"That's it. That's my home."
Lori Figueroa pointed to a tiny spot on an aerial photograph of the West
Valley that is her Tolleson home. Drawn around it was a web of colored
lines showing possible routes for the South Mountain Freeway.
If the freeway goes one way, it could run right next to her house. If it
goes another, it could run right through it.
"Whether they put
it here, there or somewhere else . . . someone's home or business is going
to be destroyed," she said.
Figueroa was among more than 100 people Tuesday at a daylong kick-off to a
series of open houses about the proposed freeway, sponsored by the Arizona
Department of Transportation.
The session in Avondale was the first of three such open houses this week.
Attendance and emotions are expected to rise as the meetings move south
along the proposed route through Laveen to Ahwatukee Foothills.
At the Estrella Vista Reception Center, there was shock and frustration
from residents who learned they could lose their homes. There also was
impatience from those who want to see the long-delayed Interstate 10
reliever constructed soon.
"They do things crazy," a frustrated Robert Jelinek, 35, said of
state planners, upon learning that his nearly completed home near Broadway
Road and 69th Avenue could sit next to one of the proposed alignments, a
fact he says was not disclosed to him when he bought it. "Why have
they dragged their feet for 20 years? Every year (that) they've dragged
their feet, everything has built up."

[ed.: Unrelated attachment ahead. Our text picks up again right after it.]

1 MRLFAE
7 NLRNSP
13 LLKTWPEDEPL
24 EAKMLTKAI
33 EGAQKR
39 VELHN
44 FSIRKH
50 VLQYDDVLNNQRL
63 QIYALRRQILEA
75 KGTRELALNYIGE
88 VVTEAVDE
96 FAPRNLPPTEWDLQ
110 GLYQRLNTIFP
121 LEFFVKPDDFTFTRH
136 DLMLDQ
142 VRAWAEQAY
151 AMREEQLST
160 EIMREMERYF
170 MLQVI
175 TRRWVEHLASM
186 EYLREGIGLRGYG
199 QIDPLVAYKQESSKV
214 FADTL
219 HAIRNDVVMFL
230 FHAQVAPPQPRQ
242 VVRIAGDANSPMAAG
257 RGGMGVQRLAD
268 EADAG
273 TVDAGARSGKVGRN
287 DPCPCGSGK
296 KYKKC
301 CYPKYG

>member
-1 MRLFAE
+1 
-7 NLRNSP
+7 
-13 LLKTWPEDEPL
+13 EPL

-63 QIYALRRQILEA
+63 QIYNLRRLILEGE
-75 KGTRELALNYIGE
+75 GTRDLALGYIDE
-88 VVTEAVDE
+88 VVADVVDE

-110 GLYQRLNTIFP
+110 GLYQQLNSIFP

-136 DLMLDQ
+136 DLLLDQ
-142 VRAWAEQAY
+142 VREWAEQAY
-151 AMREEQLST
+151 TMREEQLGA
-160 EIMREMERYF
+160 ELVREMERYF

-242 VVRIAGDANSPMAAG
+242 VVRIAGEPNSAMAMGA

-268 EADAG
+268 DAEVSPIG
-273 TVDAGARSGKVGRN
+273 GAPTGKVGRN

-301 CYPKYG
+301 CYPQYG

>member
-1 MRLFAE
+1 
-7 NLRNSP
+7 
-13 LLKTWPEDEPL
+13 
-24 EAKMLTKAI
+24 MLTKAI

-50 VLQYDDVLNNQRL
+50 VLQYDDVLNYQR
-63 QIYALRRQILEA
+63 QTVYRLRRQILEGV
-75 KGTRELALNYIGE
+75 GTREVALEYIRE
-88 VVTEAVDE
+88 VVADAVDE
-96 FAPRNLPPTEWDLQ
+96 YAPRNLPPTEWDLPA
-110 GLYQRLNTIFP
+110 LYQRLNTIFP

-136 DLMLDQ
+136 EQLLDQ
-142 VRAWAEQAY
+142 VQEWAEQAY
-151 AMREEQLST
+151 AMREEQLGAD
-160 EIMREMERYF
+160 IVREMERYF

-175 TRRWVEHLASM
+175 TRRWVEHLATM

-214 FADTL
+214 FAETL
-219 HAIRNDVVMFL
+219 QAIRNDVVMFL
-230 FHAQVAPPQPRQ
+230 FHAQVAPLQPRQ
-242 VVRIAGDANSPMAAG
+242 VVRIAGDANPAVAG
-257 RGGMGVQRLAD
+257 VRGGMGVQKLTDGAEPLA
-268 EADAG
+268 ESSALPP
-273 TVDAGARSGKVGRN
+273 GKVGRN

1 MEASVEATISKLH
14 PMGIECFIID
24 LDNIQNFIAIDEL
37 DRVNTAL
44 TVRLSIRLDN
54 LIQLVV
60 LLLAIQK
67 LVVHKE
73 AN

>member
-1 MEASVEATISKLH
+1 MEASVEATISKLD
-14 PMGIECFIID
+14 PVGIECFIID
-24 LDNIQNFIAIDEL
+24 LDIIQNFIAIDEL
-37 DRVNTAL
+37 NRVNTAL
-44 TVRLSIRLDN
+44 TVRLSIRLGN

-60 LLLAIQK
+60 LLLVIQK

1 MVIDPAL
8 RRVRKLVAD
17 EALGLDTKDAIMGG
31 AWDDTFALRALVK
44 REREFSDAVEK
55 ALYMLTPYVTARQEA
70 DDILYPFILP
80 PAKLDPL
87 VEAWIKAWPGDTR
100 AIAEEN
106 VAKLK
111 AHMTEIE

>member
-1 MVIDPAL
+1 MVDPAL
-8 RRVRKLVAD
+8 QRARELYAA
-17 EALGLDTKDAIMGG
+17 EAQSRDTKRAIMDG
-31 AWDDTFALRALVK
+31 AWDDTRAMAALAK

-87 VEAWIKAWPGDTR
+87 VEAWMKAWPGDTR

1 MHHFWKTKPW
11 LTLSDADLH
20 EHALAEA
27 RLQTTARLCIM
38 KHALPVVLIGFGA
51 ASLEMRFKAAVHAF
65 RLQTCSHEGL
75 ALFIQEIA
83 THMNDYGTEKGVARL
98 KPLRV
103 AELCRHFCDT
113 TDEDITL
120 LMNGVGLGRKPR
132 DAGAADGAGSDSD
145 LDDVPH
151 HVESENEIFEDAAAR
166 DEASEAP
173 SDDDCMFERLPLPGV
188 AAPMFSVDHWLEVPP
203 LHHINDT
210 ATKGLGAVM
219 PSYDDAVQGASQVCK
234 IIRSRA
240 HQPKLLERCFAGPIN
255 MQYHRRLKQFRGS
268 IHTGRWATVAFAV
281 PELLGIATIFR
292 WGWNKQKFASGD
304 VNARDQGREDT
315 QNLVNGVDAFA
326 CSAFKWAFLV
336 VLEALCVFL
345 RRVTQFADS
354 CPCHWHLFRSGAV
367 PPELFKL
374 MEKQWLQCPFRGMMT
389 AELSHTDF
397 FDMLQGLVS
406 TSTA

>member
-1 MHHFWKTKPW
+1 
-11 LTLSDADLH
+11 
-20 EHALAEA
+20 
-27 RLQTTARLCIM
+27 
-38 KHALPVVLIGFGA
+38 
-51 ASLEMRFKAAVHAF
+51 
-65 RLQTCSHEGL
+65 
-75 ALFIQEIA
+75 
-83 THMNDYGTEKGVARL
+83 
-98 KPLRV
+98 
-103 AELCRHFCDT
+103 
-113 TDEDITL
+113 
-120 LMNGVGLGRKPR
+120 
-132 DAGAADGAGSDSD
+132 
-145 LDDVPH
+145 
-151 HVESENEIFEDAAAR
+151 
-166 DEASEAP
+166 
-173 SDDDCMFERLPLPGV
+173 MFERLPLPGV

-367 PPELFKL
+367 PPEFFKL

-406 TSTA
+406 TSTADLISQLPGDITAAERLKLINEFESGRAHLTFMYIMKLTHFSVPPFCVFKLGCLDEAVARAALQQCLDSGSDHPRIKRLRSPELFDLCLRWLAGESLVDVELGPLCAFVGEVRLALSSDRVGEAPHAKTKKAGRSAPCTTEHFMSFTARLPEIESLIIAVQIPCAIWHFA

The South Mountain Freeway was part of a network of Valley highways
approved by the Maricopa Association of Governments in 1988. Planners ran
out of money before they could build the South Mountain Freeway, which
would complete Loop 202.
It would link I-10 in the west and south, bypassing Phoenix. ADOT has
proposed connecting the western leg at 55th Avenue, 71st Avenue or Loop
101, and the southern leg along Pecos Road in Ahwatukee.
The current debate on freeways, condemned homes and upset communities
echoes the one that surrounded the Red Mountain Freeway in the late 1990s.
ADOT went through a similar public process on the stretch of the 202 from
U.S. 60 to Country Club Drive, spokesman Matt Burdick said.
The Valley's rapid growth in the years since the freeway was first put on
the books has complicated its planning. Phoenix is developing so fast that
parcels that appeared to be plain dirt on ADOT's aerial photographs, taken
in January 2005, are now housing developments, residents note. Some of the
developments sit in potential freeway footprints.
For some in attendance, it was not their first experience with freeway
growth. Ten years ago, Dave and Darlene Lewis were renting a home near
69th Avenue in Glendale that was threatened with condemnation to make way
for Loop 101.
Today, they own a home on the Phoenix-Tolleson border that could be
bulldozed if the freeway is connected at Loop 101.